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Thermodynamics of modes of transport: Cycling vs EV's

Discussion in 'Energy, Environment, and Policy' started by cvrcv, Apr 17, 2018.

  1. cvrcv

    cvrcv Member

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    Cycling without question viewed as "good for the planet" versus any other mode of transport. I've tried to actually confirm this with a physics approach, and I always get answers that are very upsetting to cycling crowd. If all cities are planning for future in which bicycles solve the energy and environmental issues, this would be a huge problem. I understand that there is a space problem to be addressed, but I am not doing so here. I would like to see if anyone can either bolster or poke holes in this calculation.



    I've approached this calculation is several ways in the past, but I think I found the simplest approach, via using the calorie estimator here: Calorie Calculator - MapMyRide

    Using inputs for an average male 200lbs 5'8" 35 years. Riding 1 mile in 10 minutes:
    71 calories burned, per mile.

    Of course food calories are actually kcal's, and 1 kcal = 1.16222 Wh
    71*1000*1.16222 = 82.5178 Wh/mi

    So this is already at 1/3rd what a Model 3 achieves (~230 Wh/mi), a very large number!

    Now, let's take into account thermodynamic conversion losses:

    For the Model 3 powered with solar/wind, I roughly estimate "well-to-wheel" efficiency as 70%
    For a human powered with food, I roughly estimate the "well-to-wheel" efficiency as 15%. Now obviously this is a difficult estimate, but any research into this area I've found has come up with a similar number.

    So applying efficiencies:

    Model 3: 230/.70 = 328.57 Wh/mi (1 passenger)
    Cyclist: 82.5178/.15 = 550 Wh/mi


    Cycling seems significantly worse just from a thermodynamics perspective, especially considering the Model 3 can take up to 5 people, which brings the per person consumption to 65.7 Wh/mi. Almost any way you slice that, 5 passengers in Model 3 beats 5 cyclists, but it doesn't even seem necessary to have passengers.

    Of course, I didn't estimate production costs for the Model 3, but I also don't have a good way to estimate the food production cost, not just thermodynamically but holistically for the cyclist. There's water and arable land usage, as well as methane production, both at the animal as well as the human. Also, people that commute to work on a bike will often take a shower after their morning (please, don't stop) and evening commute, which increases their water consumption even more.
     
  2. SageBrush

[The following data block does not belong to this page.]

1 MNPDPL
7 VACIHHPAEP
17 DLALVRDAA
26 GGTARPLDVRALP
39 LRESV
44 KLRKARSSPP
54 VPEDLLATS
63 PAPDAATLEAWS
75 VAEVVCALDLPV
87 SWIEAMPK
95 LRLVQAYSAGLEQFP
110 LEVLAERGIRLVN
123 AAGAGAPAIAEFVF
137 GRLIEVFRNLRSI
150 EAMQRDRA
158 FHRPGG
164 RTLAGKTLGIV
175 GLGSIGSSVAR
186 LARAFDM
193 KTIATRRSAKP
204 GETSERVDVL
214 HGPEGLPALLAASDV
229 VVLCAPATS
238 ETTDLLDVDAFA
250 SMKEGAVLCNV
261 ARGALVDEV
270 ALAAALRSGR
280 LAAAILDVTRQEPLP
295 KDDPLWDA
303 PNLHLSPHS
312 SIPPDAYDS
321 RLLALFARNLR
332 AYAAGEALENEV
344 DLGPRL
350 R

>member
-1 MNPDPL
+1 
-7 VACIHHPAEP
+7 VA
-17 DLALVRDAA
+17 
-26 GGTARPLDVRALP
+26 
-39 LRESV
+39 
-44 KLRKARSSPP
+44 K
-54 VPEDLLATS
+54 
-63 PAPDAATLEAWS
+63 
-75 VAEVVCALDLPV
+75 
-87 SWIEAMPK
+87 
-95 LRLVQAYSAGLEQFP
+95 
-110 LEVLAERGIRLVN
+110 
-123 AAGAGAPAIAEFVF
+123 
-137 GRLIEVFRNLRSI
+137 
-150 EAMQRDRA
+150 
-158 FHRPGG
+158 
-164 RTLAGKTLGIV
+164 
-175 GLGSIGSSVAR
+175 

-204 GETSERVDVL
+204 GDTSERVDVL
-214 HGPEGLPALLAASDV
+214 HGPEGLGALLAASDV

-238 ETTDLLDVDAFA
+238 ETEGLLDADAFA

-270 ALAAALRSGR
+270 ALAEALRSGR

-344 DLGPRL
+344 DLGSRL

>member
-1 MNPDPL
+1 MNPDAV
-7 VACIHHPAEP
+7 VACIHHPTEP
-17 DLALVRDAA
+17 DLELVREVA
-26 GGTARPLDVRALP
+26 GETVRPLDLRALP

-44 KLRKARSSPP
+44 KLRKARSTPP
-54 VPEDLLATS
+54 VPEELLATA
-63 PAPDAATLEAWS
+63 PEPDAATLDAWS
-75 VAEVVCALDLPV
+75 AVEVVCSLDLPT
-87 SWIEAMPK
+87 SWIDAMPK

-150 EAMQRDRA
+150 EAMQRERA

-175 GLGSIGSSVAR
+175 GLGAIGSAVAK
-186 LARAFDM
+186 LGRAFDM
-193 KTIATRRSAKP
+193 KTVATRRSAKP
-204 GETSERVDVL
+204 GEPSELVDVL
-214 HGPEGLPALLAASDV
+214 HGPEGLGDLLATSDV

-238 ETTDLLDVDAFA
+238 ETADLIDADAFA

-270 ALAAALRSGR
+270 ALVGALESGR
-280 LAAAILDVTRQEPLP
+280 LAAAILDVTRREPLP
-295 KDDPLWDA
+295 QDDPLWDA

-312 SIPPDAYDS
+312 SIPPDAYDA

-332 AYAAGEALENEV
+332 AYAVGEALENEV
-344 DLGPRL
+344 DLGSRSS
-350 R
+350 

SageBrush 2020: Drain the Sewer

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    #2 SageBrush, Apr 17, 2018
    Last edited: Apr 17, 2018
    This 71 Kcal per mile is way too high, but it has another important error: it includes the calories the person will burn unrelated to being on a bicycle.

    Look at this article
    Net Heart Rate to Prescribe Physical Activity in Middle-Aged to Older Active Adults

    And try it out on yourself during casual bicycle riding. I doubt you will reach 3 METS, so 2 METS net from the riding which is
    ~ 120 Kcal per hour,
    ~ 20 Kcal per mile

    The other way to approach this number is to figure that human efficiency is ~ 20%.
    Find the decline that keeps your bicycle moving at 6 mph, calculate the potential energy change per 10 minutes and multiply by five.
     
  3. SageBrush

    SageBrush 2020: Drain the Sewer

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    Here is a really good article on the energetics of bicycling:

    Bicycle Drag Force Formulas

    It takes ~ 2 N to bicycle at 12 kph on level ground without extra wind.
    Since Work = Force*distance,
    One km = 2000 Joules ---- close to nothin

    Screen Shot 2018-04-17 at 9.46.43 AM.jpg
     
  4. SageBrush

    SageBrush 2020: Drain the Sewer

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    #4 SageBrush, Apr 17, 2018
    Last edited: Apr 17, 2018
    And here is a calculator that gives results in the same ballpark as the graph above
    Science of Cycling: Aerodynamics & Wind Resistance | Exploratorium

    You got me thinking about this ...
    a few moments thought tells us that rolling losses can be ignored since the (person + bicycle) mass is so much less per wheel than a car and a bike tyre rolls much easier than a car tyre. If you want a number though, it is about one Newton or about 0.3 Wh a km.

    So lets focus on air drag, calculated as
    0.5 * Rho * V * V * CdA
    V ~ 2.5 meters a second
    Take the worse case of a human Cd being 1.0, standing and facing forward. In practice it is probably half that amount.